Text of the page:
Superfund Research Program

Clues to Methylmercury Levels in Freshwater Fish

Release Date: 05/01/2002

Mercury enters the atmosphere from natural sources, such as volcanoes and forest fires; as a by-product of coal combustion to generate energy; from the use and disposal of mercury in products such as electric lights, computers, and blood pressure gauges; and from the production of chlorine and caustic soda. When mercury is deposited in lakes or waterways, bacteria convert some of it to a much more toxic form - methylmercury (MeHg). Methylmercury is recognized as one of the most hazardous environmental pollutants and at high doses MeHg is a potent human neurotoxin that causes demyelination and delayed nerve conduction.

Fish accumulate metals throughout their lifetime and are a primary source of toxic metal exposure for humans. Mercury concentrations in fish have been related to metal burdens in their zooplankton prey, but potentially dangerous mercury concentrations have been found in fish from lakes that appear by other criteria to be "pristine". Work conducted at Dartmouth College in 20 Northeast USA lakes showed that metal levels in the water alone are not very useful for predicting the level of several metals in fish across this gradient of lake types.

diagram of aquatic food web.

Biological Sciences Professor Carol Folt and graduate student Paul Pickhardt at Dartmouth College worked with a team of researchers at the University of Michigan in studies designed to identify mechanisms that enable toxic metals such as MeHg to move through aquatic food webs into fish. They tested the hypothesis that mercury inputs to lake food webs are impacted by the changes in algal biomass that follow nutrient additions to aquatic systems (primarily phosphorus and nitrogen).

Folt's research team simulated freshwater ecosystems in mesocosm stock tanks inoculated with phytoplankton and zooplankton. Six levels of nutrient loading were examined and the team added constant levels of unique stable isotopes of Hg to the experimental mesocosms. The researchers then measured the uptake of MeHg and inorganic mercury by algae and Daphnia, a common zooplankton herbivore known to be a major food for many planktivorous fish.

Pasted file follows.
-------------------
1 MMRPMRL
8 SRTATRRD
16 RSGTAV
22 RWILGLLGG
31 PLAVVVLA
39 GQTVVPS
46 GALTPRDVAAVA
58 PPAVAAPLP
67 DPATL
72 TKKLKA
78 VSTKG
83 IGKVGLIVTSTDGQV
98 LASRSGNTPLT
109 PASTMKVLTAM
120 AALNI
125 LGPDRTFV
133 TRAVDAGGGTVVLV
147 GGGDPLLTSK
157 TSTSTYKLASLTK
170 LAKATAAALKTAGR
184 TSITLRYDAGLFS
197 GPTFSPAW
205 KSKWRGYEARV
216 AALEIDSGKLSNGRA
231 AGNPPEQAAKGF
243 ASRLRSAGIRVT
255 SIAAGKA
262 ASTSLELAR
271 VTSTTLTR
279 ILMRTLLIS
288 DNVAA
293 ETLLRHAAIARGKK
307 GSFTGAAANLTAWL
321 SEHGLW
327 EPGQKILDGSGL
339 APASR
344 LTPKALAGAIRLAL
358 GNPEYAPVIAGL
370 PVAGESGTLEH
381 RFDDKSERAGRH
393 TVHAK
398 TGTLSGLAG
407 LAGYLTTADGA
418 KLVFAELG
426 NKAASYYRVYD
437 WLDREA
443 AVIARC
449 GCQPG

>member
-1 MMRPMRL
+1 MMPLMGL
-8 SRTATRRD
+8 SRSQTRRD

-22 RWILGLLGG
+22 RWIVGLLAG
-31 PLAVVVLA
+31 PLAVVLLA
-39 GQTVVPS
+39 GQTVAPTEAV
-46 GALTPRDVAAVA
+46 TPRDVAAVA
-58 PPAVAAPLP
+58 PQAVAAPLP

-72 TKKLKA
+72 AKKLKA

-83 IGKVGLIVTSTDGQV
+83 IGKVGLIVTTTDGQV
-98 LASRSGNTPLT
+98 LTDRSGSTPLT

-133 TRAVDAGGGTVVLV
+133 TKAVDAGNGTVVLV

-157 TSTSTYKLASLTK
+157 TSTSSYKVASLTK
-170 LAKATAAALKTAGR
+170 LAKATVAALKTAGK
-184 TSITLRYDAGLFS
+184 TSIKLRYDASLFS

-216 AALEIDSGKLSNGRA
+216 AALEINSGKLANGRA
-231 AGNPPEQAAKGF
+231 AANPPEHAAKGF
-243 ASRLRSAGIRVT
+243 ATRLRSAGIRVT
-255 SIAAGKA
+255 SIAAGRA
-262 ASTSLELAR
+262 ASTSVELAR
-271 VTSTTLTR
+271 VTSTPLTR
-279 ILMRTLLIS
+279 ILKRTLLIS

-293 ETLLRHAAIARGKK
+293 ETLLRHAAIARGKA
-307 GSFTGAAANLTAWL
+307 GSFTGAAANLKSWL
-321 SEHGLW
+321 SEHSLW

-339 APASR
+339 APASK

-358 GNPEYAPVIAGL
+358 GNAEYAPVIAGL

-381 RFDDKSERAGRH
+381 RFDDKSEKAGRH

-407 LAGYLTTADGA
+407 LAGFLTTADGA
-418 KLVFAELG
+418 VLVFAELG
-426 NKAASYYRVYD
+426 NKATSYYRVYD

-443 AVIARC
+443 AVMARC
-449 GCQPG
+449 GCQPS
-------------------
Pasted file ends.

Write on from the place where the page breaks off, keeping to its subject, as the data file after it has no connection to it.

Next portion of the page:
One achievement of Dr. Folt's team is that, primarily due to the efforts of Dr. Bjoern Klaue, they achieved spike detection limits 50-100 times lower than those of previous techniques. As a result, they are able to study the extremely low aqueous Hg concentrations that are typical of natural systems.

They made three significant discoveries:

  • "Bloom dilution" occurs. The tanks with greater nutrient enrichment had greater algal biomass, so the same amount of mercury was distributed among a greater number of cells. This resulted in lower mercury per gram of algal material.
  • The concentration of MeHg in Daphnia is related to the concentration of MeHg in the algal cells they ingest. Specifically, MeHg concentrations were consistently and significantly lower in Daphnia from the high nutrient, high initial algal biomass tanks compared to Daphnia from the low nutrient, low initial algal biomass tanks.
  • Zooplankton that graze on algae preferentially accumulate MeHg relative to inorganic Hg. Bloom dilution of inorganic Hg concentrations in the algae had no measurable influence on the accumulation of inorganic Hg in Daphnia. To our knowledge, this is the first study to experimentally demonstrate the preferential accumulation of MeHg relative to inorganic Hg in grazing invertebrates feeding on a relatively intact phytoplankton assemblage.

These results suggest that there is a link between the amount of algae in the water and the amount of mercury going up the food chain.

On March 1, 2002, the Food and Drug Administration (FDA) announced that it will soon schedule a meeting of its Foods Advisory Committee to review issues surrounding methylmercury in commercial seafood. This review will include a re-examination of FDA's most recent Consumer Advisory for pregnant women and women of child-bearing age who may become pregnant. The results of the Dartmouth study indicate that over the season in a lake, changes that cause algae to increase or decrease can also quickly produce changes in the amount of mercury that moves through the ecosystem. This finding is particularly important now as scientists and government officials try to determine how and when to measure mercury in order to issue more precise advisories about human consumption of fish.

For More Information Contact:

Carol L Folt
Dartmouth College
Department of Biological Sciences
Provost Dean of the Faculty
Hanover, New Hampshire 03755-3576
Phone: 603-646-3999

To learn more about this research, please refer to the following sources:

To receive monthly mailings of the Research Briefs, send your email address to